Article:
Monday, May 25, 2009

Why Should Your District Continue?

Ben Grey had an interesting post recently where he asked:
Why should your district continue to use and pursue technology?
I think it's the wrong question, albeit asked for the right reasons and it certainly is generating some interesting discussion. So I left a comment on Ben’s post and suggested two different questions that I think are more interesting (to me, at least, we’ll see if they are to you).

First question:
Why learn?
I think a discussion around this question might ultimately help with what Ben was trying to get at.

The second question, and really the reason I decided to post this on my blog, simply removes the last five words from his question.
Why should your district continue?
I think this is a much more interesting question, and one that I’m not asking lightly. I think we need to go back to first principles - or perhaps first “principals” :-)
Why do we exist as an institution?
I’d like you to pretend for a moment that you live in an alternate reality, one where right now, for the first time, someone is proposing universal schooling for all children between the ages of five and eighteen. Now, pitch me your proposal for your school district (or, for folks not in a school district, for your institution). Justify your existence. Tell me what your mission is, and why your institution (as constructed in our current reality) is the best solution to achieve that mission.

If you were starting your school right now, from scratch, would you? Or would your solution look very different?

I think your answer is very important. Don’t you?


  1. This is a really important question. I would argue it is extremely timely as well. As we see district across this country taking on a new tune of fire everyone and rehire who we want in efforts to create change. It tempts you into thinking, at first glance, "yea! Clean slate! Let's do this!" But is it a clean slate? How are they making the choices of who to keep and who to let go in these situations? My obserations are showing me the decisions are poorly made and based on the wrong ideology of what education should be about. This is why your question is needed and SO timely.

    Your description of starting from the ground up is critical now- this is where our heads need to be in education. Whose heads are here? How do we create a critical mass to actually begin again anew?

  2. Mine would be a middle school or high school. I would start with a high-powered webserver, a laptop or netbook for every child, a high-quality printer, and a store-front classroom with a well-equipped science lab, a lounge, a movement lab (yoga/dance/martial arts), workspaces, and a gallery at the front. In other words, I'd give kids access to the world, and I'd make the school permeable to the larger world by placing downtown right outside the front door. And their work would be visible at the front of the school, all the time.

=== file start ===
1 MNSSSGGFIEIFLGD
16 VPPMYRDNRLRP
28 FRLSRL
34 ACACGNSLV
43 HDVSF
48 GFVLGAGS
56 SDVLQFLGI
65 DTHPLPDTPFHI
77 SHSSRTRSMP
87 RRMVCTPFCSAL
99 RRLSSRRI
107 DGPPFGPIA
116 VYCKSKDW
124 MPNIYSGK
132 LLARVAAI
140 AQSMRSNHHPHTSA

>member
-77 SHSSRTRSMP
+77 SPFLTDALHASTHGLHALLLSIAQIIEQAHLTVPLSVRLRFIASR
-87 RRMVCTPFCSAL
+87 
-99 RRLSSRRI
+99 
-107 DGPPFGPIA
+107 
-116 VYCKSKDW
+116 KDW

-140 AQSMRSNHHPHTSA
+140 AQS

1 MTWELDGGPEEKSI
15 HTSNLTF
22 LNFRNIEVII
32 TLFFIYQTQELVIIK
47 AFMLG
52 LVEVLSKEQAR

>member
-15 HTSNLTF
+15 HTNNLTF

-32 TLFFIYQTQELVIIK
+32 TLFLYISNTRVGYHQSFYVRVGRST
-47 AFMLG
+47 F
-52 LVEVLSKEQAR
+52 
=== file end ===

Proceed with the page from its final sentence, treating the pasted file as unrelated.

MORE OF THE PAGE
We'd have ten subjects instead of five: Western Humanities (English Language and grammar, Spanish and one other Romance Language), Eastern Humanities (Chinese, Chinese characters, literature & grammar), Mathematics, World Culture, Art, Music, Biology, Physics/Chemistry, Computer Programming, and Body (health, sex, athletics).

    Each 'classroom' would have a guide, whose job would be partly as a teacher, an administrator and as a social networker. Her job would be to connect students in her space with competent adults in chosen fields, help assess students' abilities, schedule group programming, and schedule labtime for other 'schools' in the same system within her 'school's' laboratory.

    The 'campus bounds' would be set as a neighborhood line, and kids would be able to travel through that area on errands, on drawing and interviewing assignments. All school work would end with public projects, either visible as written work on the school website, or as physical art in the school windows, or a concert/recital in the gallery.

    Every two to four years, the students would work at the direction of a general contractor, electrician, plumber and architect to redesign and rebuild their space.

    To graduate, a student would need to demonstrate spoken proficiency in three languages, writing in two, mathematics through trigonometry, drawing, a musical instrument, completion of a long-term science project, and a successful computer program.

    There would be no grades.